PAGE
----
|Occurred : 3/29/2008 22:15 (Entered as : 03/29/08 22:15)
Reported: 5/21/2008 10:12:45 PM 22:12
Location: London (Canada), ON
Duration:4 to 5 seconds
|2 dim lights at night, flying fast in formation, then independently in small arcs; then chased each other in a small circle.
Date: March 29, 2008, Saturday (the night of the Earth Hour) Time: 10:15 PM (+-5 minutes) Place: Argyle Mall parking lot (Clarke Rd. at Dundas St.), London, Ontario, Canada Brief Description Two dim orangish-white lights in close proximity, flying low (around 3,000 ft??) and fast, at first in formation, and then independently, in small arcs; all the while remaining in proximity to each other. Before the lights disappeared in the distance, they had "chased" each other rapidly in a small circle. The entire "performance" resembled a bravado-fuelled airshow, with rapid manoeuvres and (nearly?) silent engines. The event lasted 4 or 5 seconds during which the objects traversed one-third of the sky. Although there were brief and faint sounds (a vibrating rumble and a wooshing noise) associated with the phenomenon, they may have been coincidental.
Full Description After shopping at Wal-mart, I was walking through the Argyle Mall parking lot when a movement in the clear night sky induced me to look up. West of where I stood, some 50 degrees up in the sky, I saw two steady (non-flashing) orangish-white lights (the size of an average star, but noticeably dimmer) in proximity to each other, moving fast in formation in the southwesterly direction. I assumed this was an airliner with lights on both ends of its wings. The "aircraft" appeared to be flying very low, because the lights were moving very fast and the distance between them was rather large. (If I extended my arm, the length of my index finger would approximate the apparent distance between the lights. For what it's worth, I'd speculate that the altitude couldn't have been higher than 3,000 ft.) When the lights simultaneously veered away from each other in symmetrical arcs, it became obvious that they were two separate objects that had been moving in formation. The objects then performed some playful airshow-style acrobatics (lots of rapid turns in different directions) at high speeds, all the while continuing in the southwesterly direction. Before they disappeared in the distance, the lights had performed a spectacular manoeuvre: for at least one second they were "chasing" each other in a small circle (perhaps 5 degrees in diameter), as if they were attached to the blades of a rotating propeller. The revolution was so rapid (at least two rotations per second) that it drew a distinct circle of light against the night sky. (It's possible that what looked like circular motions from a distance were actually coordinated corkscrew motions along the axis of the southwesterly trajectory the lights were following.) The entire experience lasted only 4 to 5 seconds, during which the objects managed to traverse at least one-third of the sky (this indicates considerable speed). Although there were other people nearby at the time, I doubt anyone else noticed this brief and low-key phenomenon.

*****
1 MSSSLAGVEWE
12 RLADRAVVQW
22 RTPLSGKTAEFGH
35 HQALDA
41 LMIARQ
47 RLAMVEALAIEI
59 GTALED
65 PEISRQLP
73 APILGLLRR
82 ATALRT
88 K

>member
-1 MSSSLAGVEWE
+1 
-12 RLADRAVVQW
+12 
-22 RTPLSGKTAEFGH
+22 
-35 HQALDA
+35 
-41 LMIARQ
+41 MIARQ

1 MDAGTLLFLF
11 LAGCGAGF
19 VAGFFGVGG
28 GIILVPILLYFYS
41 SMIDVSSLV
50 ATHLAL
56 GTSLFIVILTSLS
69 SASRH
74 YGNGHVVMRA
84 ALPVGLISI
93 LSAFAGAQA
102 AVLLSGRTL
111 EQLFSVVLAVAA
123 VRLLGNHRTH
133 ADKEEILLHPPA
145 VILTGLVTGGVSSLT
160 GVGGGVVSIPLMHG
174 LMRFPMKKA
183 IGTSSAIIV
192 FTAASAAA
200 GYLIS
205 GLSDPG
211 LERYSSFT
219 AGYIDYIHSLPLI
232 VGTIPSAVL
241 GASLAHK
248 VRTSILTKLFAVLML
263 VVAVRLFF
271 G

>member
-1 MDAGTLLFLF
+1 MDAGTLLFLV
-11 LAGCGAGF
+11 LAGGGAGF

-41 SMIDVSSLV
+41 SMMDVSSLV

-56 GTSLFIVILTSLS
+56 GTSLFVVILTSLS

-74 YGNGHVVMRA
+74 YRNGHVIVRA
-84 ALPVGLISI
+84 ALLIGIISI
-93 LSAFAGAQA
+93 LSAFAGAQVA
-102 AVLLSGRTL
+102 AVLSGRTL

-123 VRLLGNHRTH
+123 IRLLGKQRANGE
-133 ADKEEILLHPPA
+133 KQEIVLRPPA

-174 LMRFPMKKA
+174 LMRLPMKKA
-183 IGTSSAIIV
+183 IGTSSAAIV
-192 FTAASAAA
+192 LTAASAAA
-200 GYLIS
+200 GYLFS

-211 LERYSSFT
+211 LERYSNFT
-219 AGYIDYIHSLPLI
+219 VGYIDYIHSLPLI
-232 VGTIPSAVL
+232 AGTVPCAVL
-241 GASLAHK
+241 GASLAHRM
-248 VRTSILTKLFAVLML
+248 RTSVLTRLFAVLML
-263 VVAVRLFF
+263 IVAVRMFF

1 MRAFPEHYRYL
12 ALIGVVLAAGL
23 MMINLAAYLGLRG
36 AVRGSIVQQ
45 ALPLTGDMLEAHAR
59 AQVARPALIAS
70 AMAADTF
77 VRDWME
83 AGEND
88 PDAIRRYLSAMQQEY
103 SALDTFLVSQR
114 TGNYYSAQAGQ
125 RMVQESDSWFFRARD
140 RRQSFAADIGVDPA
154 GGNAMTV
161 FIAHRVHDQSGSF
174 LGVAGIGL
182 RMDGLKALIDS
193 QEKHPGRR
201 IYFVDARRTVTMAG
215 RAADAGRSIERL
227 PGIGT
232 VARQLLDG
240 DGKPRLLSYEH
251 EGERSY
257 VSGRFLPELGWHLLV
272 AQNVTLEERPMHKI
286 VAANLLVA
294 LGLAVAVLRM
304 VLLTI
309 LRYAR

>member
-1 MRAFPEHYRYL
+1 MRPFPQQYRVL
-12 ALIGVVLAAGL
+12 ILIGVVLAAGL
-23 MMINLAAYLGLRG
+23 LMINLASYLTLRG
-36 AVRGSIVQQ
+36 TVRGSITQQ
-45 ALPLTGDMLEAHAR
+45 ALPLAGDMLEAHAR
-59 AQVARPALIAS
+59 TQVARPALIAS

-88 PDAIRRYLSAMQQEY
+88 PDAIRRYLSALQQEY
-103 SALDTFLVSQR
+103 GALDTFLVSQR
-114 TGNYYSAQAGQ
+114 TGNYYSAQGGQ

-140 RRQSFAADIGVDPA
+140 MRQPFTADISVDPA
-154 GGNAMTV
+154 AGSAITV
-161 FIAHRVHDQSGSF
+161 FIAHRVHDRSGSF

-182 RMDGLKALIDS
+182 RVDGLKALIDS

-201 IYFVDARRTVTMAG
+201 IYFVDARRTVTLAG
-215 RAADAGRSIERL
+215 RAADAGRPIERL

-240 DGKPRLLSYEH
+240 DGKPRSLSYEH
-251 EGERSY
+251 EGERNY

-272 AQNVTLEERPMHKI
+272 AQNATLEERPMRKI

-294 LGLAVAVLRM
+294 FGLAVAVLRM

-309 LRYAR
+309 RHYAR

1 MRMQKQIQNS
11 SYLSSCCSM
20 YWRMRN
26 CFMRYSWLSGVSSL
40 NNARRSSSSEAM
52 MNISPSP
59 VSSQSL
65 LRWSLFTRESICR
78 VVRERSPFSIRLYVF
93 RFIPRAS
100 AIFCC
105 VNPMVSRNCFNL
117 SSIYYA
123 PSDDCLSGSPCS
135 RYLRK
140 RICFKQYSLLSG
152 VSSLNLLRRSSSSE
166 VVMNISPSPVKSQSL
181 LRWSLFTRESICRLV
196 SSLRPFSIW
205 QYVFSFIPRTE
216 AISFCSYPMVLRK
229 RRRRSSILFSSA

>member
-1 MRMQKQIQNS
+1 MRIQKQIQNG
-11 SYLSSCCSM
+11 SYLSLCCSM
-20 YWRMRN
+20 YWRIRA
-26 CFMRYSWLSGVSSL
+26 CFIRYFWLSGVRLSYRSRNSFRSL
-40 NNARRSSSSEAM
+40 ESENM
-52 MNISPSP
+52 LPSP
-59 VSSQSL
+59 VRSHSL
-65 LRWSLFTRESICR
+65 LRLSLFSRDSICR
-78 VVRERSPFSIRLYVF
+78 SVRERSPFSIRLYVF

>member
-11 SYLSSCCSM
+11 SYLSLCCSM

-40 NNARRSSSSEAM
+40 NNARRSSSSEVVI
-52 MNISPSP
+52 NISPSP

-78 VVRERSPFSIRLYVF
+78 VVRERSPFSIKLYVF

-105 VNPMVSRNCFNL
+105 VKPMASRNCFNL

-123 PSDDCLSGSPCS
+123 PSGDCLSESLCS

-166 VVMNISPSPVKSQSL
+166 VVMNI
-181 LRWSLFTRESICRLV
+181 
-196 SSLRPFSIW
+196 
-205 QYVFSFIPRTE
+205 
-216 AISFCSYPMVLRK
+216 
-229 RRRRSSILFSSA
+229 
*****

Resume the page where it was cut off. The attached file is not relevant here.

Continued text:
What struck me about the quality of the motion of the objects was the speed and peculiar fluidity and smoothness with which they changed directions. The thought that came to my mind was: they behave like living creatures, not aircrafts -- the motion somehow reminded me of bats in flight or fish swimming in water. The final circular manoeuvre brought to mind mosquitoes or flies swarming around. I've never seen airplanes performing such swift and tight acrobatics.
While I detected some strange faint sounds coinciding with the sighting, I can't be sure they were emitted by the objects, as opposed to, say, cars. When I first noticed the lights, I heard a brief (one second) and low, vibrating rumble, and then, a few seconds later, as the objects were moving further away, a brief (less than two seconds), soft wooshing sound. I'm positive I heard no ordinary aircraft noises from propeller or jet engines. (The event took place after 10 PM when traffic noise in the area was at low intensity -- it shouldn't have drowned down the sound of planes flying so low.) The absence of normal aircraft sounds seems inconsistent with the most likely mundane explanation of my experience -- that the lights marked low-flying (and improperly lit) fighter jets on a night mission. Had the objects been such aircrafts, they should have produced audible and unmistakeable jet-engine drones. (I'm not aware of an acoustic stealth technology that's this effective.) It may be relevant to note, however, that the Argyle Mall parking lot, where I had the sighting, is located only 3 km southwest from the London (Ontario) International Airport, and that, assuming they'd been following a roughly straight path even before I noticed them, the objects were coming from the general direction of the airport.